We’d love to believe that our children are indestructible – that they’ll outlive us in great health. But whether your child was born with a disability, develops an autoimmune disease early in life, or becomes ill later in adulthood, saving for your child’s future health can be a wise option for all parties. As a parent, there are several different ways you can approach this process.
Traditional Savings Options
Health Savings Accounts (HSAs) are the standard option when it comes to saving for health expenses. Unfortunately, they can only be used with health insurance plans that have a minimum of a $1,300 individual or $2,600 family deductible. This is an already burdensome amount for many families, and especially for those handling significant health issues.
If you open an HSA for your child, however, you’ll be eligible to deduct that investment from your taxable earnings. This can help balance out the overall financial investment of opening an HSA while also paying significant insurance premiums. Since you can also deduct medical costs that exceed 10 percent of your adjusted gross income, smart tax preparation can help your family manage medical costs.
Savings In The Face Of Disability
HSAs are great if you just want to prepare for your child’s future in light of their current health, but if your child has a significant disability, an ABLE account might be a better option.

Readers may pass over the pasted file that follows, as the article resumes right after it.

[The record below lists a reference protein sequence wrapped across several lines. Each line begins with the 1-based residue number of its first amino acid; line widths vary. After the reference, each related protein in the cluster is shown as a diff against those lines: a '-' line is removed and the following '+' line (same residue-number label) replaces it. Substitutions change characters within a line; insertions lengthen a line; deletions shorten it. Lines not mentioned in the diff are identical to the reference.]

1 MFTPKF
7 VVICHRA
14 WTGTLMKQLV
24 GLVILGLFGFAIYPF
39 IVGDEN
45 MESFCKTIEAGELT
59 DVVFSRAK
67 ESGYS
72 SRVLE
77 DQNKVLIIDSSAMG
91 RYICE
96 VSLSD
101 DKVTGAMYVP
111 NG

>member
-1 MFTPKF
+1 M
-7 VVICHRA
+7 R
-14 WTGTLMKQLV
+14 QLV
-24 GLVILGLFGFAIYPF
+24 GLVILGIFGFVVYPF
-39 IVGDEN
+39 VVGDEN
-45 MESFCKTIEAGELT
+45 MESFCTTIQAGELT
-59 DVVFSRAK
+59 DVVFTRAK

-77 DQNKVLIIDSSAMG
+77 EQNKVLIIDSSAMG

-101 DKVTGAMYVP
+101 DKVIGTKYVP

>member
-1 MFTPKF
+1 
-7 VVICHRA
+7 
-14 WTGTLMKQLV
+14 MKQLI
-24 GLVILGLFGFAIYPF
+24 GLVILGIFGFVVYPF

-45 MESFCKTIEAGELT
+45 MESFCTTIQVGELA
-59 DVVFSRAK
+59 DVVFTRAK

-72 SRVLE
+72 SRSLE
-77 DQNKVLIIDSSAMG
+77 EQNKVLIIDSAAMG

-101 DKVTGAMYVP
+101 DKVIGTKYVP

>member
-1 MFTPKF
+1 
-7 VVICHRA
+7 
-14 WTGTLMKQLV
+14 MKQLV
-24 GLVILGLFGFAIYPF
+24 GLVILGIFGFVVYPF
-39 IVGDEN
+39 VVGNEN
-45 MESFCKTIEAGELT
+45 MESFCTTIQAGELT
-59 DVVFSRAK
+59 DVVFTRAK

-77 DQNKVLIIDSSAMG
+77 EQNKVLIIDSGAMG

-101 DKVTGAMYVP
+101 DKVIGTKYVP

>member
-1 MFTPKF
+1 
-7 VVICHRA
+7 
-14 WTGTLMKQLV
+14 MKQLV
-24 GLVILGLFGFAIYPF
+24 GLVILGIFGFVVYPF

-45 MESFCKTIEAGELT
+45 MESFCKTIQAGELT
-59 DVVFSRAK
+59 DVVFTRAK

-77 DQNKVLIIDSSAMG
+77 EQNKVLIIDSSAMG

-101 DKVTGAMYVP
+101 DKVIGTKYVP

An acronym for Achieving a Better Life Experience, ABLE accounts are specifically designed for those with disabilities and are modeled on 529 college savings accounts. That means they’re tax exempt and are designed for those who were disabled before the age of 26. Though people can open these accounts in adulthood if they were disabled early in life, the account will be more valuable to your child if you open one and begin investing in it early.
The main advantage of opening an ABLE account for your child is that it will protect them from living in poverty if they can’t work and you aren’t around to support them. Current SSI/SSDI coverage demand that recipients have almost no income or savings in order to qualify, but ABLE accounts are exempted. This means that many disabled adults end up homeless or reliant on external support, but ABLE accounts allow for future independence.
Even if you predict that your child’s disability won’t fully prohibit them from working, many disabled adults are limited to low paying positions or even sheltered workshops due to their health or cognitive capacity. Since ABLE accounts can be used for everything from adaptive technology to housing, they can help bridge the gap between your child’s future income and their daily needs.
Many of the details of ABLE accounts vary by state because they’re still fairly new. If you’re considering opening one, you should consult with local financial experts and disability advocates. They can help you establish the most beneficial structure for your family.
Your child’s future health is not a sure thing, but one thing that’s certain is you won’t always be able to take care of them – at least not in person. If you open an HSA or ABLE account for them, as appropriate, however, you can offer them another layer of protection. Start saving now for the years to come; your child will thank you.